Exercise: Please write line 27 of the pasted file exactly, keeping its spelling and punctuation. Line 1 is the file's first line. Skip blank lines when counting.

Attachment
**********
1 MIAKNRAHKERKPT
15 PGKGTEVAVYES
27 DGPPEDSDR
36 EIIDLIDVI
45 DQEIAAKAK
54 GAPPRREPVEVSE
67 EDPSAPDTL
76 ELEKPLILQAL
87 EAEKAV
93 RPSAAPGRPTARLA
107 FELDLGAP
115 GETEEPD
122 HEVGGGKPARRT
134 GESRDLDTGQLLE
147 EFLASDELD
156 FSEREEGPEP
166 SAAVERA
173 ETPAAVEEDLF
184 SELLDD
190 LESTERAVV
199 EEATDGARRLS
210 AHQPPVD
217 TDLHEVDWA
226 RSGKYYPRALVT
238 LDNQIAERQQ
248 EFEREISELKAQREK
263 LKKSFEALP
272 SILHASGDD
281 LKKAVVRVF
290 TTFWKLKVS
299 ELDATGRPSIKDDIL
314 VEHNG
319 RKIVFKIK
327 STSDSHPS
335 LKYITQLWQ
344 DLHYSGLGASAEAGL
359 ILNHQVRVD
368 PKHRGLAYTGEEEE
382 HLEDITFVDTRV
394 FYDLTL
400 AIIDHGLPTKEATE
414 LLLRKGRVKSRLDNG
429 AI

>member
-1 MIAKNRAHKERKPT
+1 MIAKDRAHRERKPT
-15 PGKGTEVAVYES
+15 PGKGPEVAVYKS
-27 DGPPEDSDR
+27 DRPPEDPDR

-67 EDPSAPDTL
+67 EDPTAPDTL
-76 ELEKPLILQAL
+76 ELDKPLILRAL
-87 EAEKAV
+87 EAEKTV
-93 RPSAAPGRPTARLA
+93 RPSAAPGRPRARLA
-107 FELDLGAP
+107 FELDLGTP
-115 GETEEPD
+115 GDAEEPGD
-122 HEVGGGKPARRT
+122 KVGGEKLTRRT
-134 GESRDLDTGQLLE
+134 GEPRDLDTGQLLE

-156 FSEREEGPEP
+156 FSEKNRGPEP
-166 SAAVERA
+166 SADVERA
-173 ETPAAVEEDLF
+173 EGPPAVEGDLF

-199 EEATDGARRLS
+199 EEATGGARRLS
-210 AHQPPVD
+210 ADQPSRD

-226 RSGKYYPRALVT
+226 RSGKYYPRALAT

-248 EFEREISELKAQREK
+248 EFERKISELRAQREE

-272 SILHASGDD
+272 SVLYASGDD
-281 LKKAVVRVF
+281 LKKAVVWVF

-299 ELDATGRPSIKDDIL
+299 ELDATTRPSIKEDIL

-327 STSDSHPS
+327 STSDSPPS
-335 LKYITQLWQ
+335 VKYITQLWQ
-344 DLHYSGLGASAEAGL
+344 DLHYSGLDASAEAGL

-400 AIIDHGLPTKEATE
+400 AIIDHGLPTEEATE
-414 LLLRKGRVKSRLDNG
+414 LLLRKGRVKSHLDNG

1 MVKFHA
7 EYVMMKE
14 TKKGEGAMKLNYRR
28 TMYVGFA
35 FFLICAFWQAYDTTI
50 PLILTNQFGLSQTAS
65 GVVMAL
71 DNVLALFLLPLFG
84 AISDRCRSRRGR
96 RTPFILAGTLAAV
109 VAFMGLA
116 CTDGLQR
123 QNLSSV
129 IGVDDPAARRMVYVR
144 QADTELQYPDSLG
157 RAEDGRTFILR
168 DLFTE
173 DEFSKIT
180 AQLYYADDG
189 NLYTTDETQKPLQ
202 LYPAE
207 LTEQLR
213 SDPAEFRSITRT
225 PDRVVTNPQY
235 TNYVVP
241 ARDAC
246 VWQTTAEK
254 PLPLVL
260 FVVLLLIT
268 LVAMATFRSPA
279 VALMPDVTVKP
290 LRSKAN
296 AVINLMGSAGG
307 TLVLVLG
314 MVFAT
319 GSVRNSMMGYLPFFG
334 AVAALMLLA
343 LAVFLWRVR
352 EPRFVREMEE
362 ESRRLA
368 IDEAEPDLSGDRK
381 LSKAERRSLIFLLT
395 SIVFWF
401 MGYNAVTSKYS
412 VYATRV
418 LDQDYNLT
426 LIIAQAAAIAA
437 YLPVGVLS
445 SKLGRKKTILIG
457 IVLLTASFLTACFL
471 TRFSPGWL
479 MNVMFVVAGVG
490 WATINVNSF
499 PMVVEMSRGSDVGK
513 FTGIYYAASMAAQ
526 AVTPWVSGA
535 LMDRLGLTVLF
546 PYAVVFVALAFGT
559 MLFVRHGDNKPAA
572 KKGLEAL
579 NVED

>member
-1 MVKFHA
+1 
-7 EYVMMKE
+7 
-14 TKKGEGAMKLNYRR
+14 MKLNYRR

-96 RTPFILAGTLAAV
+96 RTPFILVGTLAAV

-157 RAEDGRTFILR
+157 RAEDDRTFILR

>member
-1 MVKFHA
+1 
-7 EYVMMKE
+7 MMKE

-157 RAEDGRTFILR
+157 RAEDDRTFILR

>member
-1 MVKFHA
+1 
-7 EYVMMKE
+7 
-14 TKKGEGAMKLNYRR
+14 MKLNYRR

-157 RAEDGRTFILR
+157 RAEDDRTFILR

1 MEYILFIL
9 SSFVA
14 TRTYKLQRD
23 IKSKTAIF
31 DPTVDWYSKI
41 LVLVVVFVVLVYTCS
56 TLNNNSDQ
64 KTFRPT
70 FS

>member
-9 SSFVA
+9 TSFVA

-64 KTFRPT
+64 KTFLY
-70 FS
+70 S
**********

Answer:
263 LKKSFEALP